mentioned that the graphs of quadratic functions are parabolas, we have the following graphical
possibilities:

8.3    Applications and Problem Solving
Quadratic functions appear frequently in applications. Let’s look at a couple of contrived word
problems:
EX 9. -
1. A motorboat travels 16 miles with a 6-mph current and then turns around and returns to the
starting point traveling against the current. If the entire trip takes 2 hours, ﬁnd the speed of
the motorboat in still water.

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2. Dan and Bill can paint a living room in 4 hours working together. Dan can paint the room
1 hour faster than Bill. How long will it ake each of them working alone to paint the living
room.

Deﬁnition 1. An equation that can be written in the form au2 + bu + c = 0 for a = 0, where u is
an algebraic expression, is called quadratic form.
We will be doing substitution to solve equations that are almost in quadratic form. For example:

Equation Quadratic in Form          Substition    Equation with Substitution
4     2                                    2
y −y −6=0                             u=y                 u2 − u − 6 = 0
2(x + 5)2 − 5(x + 5) − 12 = 0        u=x+5               2u2 − 5u − 12 = 0
2        1                                1
x 3 + 4x 3 − 3 = 0                    u = x3              u2 + 4u − 3 = 0

EX 10. Solve
1. y 4 − 5y 2 − 14 = 0

2. x4 − 13x2 + 36 = 0

3. x4 + 4x2 − 45 = 0

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4. 6(a + 1)2 − 7(a + 1) − 3 = 0

5. Find the x-intercepts of the graph of the function f (x) = 4x−2 − 9x−1 + 2

2     1
6. x 3 + x 3 − 12 = 0

√
7. 2m −       m − 21 = 0

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8.5.1   Characteristics
The graphs of quadratic functions are called parabolas. There are several characteristics of a parabola
that we will use to draw the graph.
f (x) = ax2 + bx + c
We have the following properties:
• Opening: A parabola can either open upwards or downwards.
– When a > 0 it opens upwards.
6

-

– When a < 0 it opens downwards.
6

-

• Axis of Symmetry: A parabola is symmetric about a given vertical line. This line is called
the axis of symmetry. The equation for the axis of symmetry is given by:
b
x=−
2a

6

-

• Vertex: The vertex is the lowest point of a parabola that opens upward or the highest point
for a parabola that opens downward.

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6                                  6

-                                     -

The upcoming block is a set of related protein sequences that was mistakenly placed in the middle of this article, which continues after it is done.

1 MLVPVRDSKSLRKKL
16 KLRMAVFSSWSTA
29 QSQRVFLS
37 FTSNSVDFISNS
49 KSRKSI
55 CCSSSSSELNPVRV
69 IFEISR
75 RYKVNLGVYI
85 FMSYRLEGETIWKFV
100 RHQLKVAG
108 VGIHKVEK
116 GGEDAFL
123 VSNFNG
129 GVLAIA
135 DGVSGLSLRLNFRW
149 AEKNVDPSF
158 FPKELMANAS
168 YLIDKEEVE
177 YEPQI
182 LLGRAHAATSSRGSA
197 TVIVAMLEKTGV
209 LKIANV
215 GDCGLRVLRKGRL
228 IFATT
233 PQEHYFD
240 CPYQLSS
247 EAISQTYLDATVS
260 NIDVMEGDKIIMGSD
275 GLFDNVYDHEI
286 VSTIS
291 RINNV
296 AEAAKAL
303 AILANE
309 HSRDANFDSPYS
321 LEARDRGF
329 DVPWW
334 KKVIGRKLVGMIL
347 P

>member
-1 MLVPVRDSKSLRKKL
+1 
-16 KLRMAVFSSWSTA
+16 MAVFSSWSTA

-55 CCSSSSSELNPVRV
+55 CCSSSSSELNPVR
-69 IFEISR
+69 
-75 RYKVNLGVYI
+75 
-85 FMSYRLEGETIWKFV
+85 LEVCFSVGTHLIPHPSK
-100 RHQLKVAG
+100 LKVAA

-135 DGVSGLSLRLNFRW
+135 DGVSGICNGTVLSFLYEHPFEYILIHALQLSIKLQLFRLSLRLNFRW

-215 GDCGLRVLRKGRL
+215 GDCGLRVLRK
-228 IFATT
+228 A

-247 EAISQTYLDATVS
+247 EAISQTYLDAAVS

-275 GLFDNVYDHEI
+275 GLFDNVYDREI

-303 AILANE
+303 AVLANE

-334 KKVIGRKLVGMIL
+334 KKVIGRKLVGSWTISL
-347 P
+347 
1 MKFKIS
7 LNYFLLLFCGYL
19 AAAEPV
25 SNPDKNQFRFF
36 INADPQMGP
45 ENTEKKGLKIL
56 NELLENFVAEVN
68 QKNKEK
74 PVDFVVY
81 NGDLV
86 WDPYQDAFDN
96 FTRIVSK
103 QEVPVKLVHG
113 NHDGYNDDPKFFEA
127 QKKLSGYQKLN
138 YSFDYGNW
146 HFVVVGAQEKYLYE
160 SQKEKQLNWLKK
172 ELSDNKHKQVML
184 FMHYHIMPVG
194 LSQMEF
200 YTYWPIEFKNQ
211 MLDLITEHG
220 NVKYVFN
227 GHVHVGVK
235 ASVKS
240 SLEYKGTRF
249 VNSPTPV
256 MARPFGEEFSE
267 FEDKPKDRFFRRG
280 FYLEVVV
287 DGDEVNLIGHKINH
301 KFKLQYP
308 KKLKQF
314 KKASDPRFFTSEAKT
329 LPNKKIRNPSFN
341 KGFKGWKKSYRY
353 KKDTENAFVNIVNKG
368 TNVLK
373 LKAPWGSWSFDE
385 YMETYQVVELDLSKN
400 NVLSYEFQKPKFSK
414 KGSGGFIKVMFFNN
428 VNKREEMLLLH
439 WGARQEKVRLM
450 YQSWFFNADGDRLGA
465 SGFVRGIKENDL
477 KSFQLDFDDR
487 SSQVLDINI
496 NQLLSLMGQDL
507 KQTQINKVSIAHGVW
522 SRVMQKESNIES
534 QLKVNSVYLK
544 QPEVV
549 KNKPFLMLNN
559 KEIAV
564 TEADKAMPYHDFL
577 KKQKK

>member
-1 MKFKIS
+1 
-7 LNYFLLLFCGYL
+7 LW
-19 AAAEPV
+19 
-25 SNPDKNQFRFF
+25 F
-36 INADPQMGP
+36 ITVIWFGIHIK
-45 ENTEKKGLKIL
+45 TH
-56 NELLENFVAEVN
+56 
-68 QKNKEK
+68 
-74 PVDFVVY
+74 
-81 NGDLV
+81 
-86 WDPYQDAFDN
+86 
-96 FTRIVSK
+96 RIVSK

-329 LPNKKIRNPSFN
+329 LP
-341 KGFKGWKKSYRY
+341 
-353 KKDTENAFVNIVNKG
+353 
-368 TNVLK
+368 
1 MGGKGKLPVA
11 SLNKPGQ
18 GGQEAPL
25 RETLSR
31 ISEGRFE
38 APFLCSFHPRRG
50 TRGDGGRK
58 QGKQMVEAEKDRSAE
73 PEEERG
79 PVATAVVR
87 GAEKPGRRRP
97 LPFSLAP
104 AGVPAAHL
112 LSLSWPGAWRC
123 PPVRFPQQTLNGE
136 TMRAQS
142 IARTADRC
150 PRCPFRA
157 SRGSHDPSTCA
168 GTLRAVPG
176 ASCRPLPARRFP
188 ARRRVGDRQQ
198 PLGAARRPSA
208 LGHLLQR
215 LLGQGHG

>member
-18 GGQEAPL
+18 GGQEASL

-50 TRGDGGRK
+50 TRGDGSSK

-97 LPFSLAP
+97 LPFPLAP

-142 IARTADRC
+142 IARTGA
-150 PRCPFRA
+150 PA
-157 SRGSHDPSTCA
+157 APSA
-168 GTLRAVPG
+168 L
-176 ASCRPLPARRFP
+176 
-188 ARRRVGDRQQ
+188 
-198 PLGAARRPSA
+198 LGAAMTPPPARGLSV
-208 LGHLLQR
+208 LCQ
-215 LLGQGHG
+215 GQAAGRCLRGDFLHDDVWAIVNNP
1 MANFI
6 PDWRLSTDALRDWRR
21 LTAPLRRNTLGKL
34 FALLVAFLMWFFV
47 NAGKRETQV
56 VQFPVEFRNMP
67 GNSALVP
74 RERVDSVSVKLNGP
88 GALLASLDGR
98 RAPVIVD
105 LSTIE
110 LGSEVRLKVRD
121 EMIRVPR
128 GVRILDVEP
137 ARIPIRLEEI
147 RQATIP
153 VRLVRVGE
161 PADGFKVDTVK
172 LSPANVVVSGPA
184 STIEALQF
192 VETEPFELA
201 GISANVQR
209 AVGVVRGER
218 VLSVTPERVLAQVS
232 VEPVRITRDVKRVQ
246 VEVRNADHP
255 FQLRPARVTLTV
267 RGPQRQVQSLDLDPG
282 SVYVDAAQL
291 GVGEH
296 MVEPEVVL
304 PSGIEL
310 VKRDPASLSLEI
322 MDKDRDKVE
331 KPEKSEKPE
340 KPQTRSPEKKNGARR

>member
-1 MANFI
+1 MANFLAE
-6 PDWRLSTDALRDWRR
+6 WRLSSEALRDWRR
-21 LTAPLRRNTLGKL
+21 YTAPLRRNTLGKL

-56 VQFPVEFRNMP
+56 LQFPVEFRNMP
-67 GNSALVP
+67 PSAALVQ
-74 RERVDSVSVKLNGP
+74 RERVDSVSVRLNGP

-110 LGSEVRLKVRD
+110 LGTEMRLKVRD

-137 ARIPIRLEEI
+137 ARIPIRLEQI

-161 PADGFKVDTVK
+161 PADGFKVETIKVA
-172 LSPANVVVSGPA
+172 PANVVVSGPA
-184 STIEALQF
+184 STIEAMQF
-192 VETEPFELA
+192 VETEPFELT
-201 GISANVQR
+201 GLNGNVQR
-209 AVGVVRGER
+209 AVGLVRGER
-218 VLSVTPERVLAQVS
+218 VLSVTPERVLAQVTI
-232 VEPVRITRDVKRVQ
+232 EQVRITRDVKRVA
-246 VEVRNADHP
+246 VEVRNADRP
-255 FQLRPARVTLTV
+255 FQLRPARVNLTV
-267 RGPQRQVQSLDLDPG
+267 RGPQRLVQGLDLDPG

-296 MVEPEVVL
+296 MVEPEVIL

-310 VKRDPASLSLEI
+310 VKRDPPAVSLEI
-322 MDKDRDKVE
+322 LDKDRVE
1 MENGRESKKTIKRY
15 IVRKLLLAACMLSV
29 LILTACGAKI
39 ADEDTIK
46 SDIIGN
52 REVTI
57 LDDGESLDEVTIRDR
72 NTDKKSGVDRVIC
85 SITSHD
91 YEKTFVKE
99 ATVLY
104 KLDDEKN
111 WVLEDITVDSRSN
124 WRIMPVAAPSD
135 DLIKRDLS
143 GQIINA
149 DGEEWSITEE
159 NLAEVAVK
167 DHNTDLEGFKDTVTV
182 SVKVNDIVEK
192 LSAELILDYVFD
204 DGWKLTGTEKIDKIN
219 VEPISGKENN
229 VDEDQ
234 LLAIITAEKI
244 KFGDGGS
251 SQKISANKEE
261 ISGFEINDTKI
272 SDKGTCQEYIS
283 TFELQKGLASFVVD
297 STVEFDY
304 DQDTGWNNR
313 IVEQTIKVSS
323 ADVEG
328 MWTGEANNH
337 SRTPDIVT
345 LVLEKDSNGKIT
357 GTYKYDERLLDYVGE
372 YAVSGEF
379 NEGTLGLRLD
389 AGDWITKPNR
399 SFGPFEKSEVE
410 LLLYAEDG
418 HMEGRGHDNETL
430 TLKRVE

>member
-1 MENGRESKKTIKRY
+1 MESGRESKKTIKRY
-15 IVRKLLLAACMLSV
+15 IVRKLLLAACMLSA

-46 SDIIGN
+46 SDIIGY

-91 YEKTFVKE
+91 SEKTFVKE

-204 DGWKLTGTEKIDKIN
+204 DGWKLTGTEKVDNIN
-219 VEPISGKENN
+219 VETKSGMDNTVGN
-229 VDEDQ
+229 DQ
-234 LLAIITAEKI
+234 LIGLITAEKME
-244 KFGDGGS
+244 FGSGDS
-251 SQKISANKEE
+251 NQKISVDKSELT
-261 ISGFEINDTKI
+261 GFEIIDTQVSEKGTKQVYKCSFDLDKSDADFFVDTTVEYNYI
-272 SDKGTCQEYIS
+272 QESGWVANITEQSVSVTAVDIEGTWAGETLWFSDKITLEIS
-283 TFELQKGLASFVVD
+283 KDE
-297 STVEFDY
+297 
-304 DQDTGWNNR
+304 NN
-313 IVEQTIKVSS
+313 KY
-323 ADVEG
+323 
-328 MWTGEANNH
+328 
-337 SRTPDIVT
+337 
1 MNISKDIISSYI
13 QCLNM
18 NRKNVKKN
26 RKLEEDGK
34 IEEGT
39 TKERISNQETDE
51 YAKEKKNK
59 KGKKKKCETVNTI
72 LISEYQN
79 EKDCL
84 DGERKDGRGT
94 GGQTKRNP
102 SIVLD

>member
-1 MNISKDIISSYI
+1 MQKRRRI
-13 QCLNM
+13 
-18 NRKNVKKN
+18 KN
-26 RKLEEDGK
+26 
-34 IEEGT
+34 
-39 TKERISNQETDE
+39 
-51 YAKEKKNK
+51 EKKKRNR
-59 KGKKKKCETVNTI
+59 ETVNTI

or
REMARK 4. The vertex is also the minimum or maximum value of the function (depending
on whether it opens up or down).

– At what value does the vertex occur?
b
– Answer: Always occur at the axis of symmetry. Thus when x = − 2a .
– Remember the vertex is a point so we should list it as a point, the formula is:
b        b
(−      , f (− ))
2a       2a
or
b 4ac − b2
(−      ,        )
2a    4a
• y-intercept: Occurs when the parabola passes through the y-axis. Occurs when x = 0. Thus
y-intercept = (0, f (0)).
• x-intercepts: Occur when the parabola passes through the x-axis. Must solve f (x) = 0.
Recall that for a parabola there can be zero, one, or two x-intercepts depending on discriminant.

– If b2 − 4ac > 0, the equation has two distinct x-intercepts.
– If b2 − 4ac = 0, the equation has a single x-intercept.
– if b2 − 4ac < 0, the equation has no x-intercepts.

Let’s now apply all of these ideas to graph some parabolas.

EX 11. Do a - e for the given equations.
a. Determine whether the parabola opens upward or downward.
b. Find the y-intercept.

c. Find the vertex
d. Find the x-intercepts if any.
e. Draw the graph.

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1. For the equation y = −x2 + 2x + 3

6

-

2. For the equation f (x) = x2 − 3x + 4

6

-

8.5.3   Maximum and Minimum Problems
Recall that the vertex gives us the maximum value if the parabola opens downard and the mini-
mum value if the parabola opens upward. For example:
y = ax2 + bx + c
For a > 0 minimum value           For a < 0 maximum value
6                                 6

-                             -

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We can use these facts to solve interesting application problems.
EX 12. -
1. Consider the following rectangle.
(a) Find an equation for the area, A(x)
(b) Find the value for x that gives the largest (maximum) area.
(c) Find the maximum area.

2. If the perimeter of a rectangle is 60 feet, ﬁnd the dimensions that will give the greatest area.